Did COVID-19 change the way doctors view end-of-life care? - study

The results of the study suggest that the pandemic has helped clinicians gain a greater understanding of the risks, burdens and limitations of intensive care.

A patient suffering from the coronavirus disease (COVID-19) is treated an the Intensive Care Unit (ICU). May 6, 2020 (photo credit: STEPHANE MAHE / REUTERS)
A patient suffering from the coronavirus disease (COVID-19) is treated an the Intensive Care Unit (ICU). May 6, 2020
(photo credit: STEPHANE MAHE / REUTERS)

The COVID-19 pandemic may have changed the way doctors make end-of-life decisions, particularly decisions centering on Do Do Not Attempt Cardio-Pulmonary Resuscitation (DNACPR), orders, treatment escalation, and views on euthanasia and physician-assisted suicide, a new UK-based study has found.

Do not resuscitate orders

The peer-reviewed study, published in the Journal of Medical Ethics, found that of the 231 study participants, over half reported issuing more DNACPR orders than they had done prior to the pandemic. All the study participants were doctors from a variety of specialties and fields who had worked in the UK's National Health Service (NHS) during the COVID-19 pandemic. 

Participants were sent a survey and asked to select which factors contributed most significantly to their DNACPR decisions both pre-pandemic and during the pandemic. The most cited factor was "likely futility of CPR" with 88.3% of people citing it as the pre-pandemic reason and 90.9% as the reason at the time of the study.

Other high-level factors included patient comorbidities (both 88.7% pre-pandemic and currently), and patients' wishes (83.5% pre-pandemic and 80.5% now).

 Defibrillator at St John & St James Church (credit: Wikimedia Commons) Defibrillator at St John & St James Church (credit: Wikimedia Commons)

Asked why their decision-making processes might have changed since the start of the pandemic, doctors cited an increased sense of urgency among clinicians to make DNACPR decisions as early as possible in a patient's admission, and a change in culture that encouraged clinicians to consider DNACPR decisions almost by default for all patients, rather than just for those at risk of cardiac arrest.

Intensive Therapy Units vs palliative care 

In the second section of the survey, participants were asked if they had either a higher or lower threshold for referring or accepting patients to Intensive Therapy Units (ITU) during the pandemic in comparison to before the pandemic.

In response to the question, 2.2% of people said they referred significantly more patients to the ITU than before, and 45.9% said they referred a somewhat higher amount than before. In contrast, 22.5% said that they referred significantly fewer people to the ITU than before the pandemic, and 3.0% said the number was significantly lower.

The participants were then asked the same question but this time with regard to recommending or accepting patients for palliative care. While 58.9% of respondents said that there was no significant change in how or when they recommended people to palliative care, 22.5% said they were recommending an increased number of people to palliative care now than they had before.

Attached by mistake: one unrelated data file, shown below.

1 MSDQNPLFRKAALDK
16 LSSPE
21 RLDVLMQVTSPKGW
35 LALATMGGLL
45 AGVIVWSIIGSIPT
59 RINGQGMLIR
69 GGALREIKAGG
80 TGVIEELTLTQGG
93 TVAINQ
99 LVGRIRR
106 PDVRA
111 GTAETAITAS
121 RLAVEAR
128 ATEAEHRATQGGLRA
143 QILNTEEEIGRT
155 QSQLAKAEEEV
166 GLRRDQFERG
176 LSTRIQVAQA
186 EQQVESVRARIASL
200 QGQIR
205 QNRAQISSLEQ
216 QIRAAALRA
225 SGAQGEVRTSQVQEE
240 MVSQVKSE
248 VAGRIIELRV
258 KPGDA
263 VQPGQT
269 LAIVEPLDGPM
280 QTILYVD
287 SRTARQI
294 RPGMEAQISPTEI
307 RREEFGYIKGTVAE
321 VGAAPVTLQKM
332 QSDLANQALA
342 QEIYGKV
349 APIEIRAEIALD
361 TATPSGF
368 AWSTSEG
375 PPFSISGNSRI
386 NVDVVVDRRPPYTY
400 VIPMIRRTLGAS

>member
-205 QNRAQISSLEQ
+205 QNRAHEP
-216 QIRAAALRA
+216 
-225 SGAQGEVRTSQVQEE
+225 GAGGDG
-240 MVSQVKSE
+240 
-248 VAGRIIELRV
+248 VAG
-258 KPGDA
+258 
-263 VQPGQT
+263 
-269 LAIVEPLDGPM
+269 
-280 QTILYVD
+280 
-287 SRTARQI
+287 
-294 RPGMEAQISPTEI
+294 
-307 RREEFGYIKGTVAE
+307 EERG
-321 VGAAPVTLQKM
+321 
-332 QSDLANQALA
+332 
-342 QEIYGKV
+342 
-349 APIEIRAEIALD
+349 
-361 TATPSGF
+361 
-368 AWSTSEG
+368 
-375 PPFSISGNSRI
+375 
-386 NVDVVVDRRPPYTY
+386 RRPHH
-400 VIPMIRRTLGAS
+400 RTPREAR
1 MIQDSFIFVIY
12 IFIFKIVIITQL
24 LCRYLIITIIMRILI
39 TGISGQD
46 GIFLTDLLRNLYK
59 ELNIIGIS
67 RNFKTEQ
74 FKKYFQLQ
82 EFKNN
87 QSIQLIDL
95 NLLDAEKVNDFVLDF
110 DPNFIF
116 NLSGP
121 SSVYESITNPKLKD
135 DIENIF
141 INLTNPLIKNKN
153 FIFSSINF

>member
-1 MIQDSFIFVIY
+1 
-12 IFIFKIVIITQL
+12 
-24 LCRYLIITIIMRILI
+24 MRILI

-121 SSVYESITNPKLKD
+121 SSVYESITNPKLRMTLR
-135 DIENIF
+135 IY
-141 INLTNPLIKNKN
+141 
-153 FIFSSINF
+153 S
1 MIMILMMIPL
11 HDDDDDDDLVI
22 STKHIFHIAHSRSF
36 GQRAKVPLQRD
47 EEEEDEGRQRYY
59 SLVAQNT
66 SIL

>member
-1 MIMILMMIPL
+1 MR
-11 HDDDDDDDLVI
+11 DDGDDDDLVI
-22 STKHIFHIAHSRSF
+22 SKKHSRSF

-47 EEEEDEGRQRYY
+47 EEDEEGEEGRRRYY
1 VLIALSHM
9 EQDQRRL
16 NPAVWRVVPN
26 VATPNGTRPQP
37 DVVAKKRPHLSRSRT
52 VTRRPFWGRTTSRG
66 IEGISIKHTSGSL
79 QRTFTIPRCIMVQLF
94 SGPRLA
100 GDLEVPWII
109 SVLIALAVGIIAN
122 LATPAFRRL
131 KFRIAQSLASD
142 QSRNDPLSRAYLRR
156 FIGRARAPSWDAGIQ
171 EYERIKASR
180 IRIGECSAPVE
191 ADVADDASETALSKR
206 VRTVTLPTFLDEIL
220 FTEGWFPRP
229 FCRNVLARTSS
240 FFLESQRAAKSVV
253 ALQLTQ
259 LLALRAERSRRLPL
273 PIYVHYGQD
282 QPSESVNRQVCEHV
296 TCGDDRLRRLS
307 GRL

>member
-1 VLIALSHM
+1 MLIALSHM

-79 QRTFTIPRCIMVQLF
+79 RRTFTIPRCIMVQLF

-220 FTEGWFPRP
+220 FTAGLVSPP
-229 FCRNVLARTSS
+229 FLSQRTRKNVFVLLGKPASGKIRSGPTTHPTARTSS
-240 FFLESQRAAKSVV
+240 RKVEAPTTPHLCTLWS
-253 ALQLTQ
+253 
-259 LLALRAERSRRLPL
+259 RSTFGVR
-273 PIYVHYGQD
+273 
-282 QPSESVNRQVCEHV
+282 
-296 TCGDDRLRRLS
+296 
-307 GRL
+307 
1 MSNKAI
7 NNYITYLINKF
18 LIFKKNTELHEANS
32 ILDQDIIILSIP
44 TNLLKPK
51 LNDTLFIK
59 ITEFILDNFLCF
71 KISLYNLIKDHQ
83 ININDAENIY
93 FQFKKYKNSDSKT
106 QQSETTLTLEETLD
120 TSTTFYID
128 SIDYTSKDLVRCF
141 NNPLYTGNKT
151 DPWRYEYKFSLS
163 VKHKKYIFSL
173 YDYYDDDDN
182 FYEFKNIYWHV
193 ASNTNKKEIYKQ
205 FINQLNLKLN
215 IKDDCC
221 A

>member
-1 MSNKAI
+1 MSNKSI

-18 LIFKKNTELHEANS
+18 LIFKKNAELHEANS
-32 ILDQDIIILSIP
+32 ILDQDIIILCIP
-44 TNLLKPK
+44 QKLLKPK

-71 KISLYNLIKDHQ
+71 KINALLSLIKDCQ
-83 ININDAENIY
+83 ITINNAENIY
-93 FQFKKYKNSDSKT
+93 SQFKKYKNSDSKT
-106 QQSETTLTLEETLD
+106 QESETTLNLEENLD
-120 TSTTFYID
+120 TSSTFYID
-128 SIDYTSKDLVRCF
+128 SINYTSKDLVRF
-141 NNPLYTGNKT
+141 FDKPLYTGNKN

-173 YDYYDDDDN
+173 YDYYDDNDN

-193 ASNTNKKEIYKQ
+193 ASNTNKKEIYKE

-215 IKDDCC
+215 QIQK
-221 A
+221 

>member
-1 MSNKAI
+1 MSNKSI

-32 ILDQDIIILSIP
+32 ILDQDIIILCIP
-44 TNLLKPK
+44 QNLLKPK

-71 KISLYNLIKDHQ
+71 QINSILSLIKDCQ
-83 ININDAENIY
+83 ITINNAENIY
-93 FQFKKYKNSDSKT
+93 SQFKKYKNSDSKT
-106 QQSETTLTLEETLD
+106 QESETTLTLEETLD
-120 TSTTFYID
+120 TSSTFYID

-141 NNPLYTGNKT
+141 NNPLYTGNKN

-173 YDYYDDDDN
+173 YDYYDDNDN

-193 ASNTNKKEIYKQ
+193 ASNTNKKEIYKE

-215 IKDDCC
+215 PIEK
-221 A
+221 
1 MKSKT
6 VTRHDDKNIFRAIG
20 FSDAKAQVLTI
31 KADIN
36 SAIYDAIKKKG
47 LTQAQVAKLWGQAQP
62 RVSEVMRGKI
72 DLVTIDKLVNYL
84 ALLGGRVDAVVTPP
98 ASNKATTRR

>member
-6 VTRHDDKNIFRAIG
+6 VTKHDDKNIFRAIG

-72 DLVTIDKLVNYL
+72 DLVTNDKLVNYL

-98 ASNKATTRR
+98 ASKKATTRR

Asked what factors contributed to this change, one respondent stated that "seeing the amount of suffering in the ICU has definitely made me reconsider whether many patients would tolerate or want it." Another added that "COVID was vicious...palliation meant allowing a comfortable death… I think we all realized there was no good in prolonging the suffering."

"COVID was vicious...palliation meant allowing a comfortable death… I think we all realized there was no good in prolonging the suffering."

Survey respondent

Euthanasia and physician-assisted suicide

The final section of the survey dealt with the question of euthanasia and physician-assisted suicide, both prior to and during the pandemic. 

Prior to the pandemic, 32.5% of the respondents had been strongly opposed to the legalization of euthanasia with 14.7% somewhat opposed, 20.3% neutral or unsure, 21.2% somewhat in favor, and 11.3% strongly in favor of legalizing it.

When asked to state how their views were impacted by the pandemic, the respondents reported some marginal changes. 32.9% of respondents stated they are now strongly opposed, 14.3% are somewhat opposed, 18.2% are neutral or unsure, 23.4% are somewhat in favor and 11.3% are strongly in favor. 

The study notes that the change in views is minimal enough that it does not appear to be statistically significant and therefore can be attributed to chance rather than to the impact of the pandemic.

Results of the study

The researchers note that the most statistically significant portion of the survey deals with the question of Do Not Resuscitate orders. They also note that this increase in DNACPRs did not decrease or return to pre-pandemic levels even once COVID-19 hospital cases returned to relatively low levels. 

"At the start of the pandemic, [clinics were advised] that in the event of NHS resources becoming unable to meet demand, resource allocation decisions should follow a utilitarian ethic," write the paper's authors.

"However, what is clear from our results is that for a significant proportion of clinicians, resource limitation continued to factor into clinical decision making even when pressures on NHS resources had returned to a near normal level."

The survey results also suggest that the pandemic has helped clinicians gain a greater understanding of the risks, burdens and limitations of intensive care, and further educated them in the early recognition of dying patients and the value of early palliative care, the researchers added.

"What is yet to be determined," they concluded, "is whether these changes will now stay the same indefinitely, revert back to pre-pandemic practices, or evolve even further."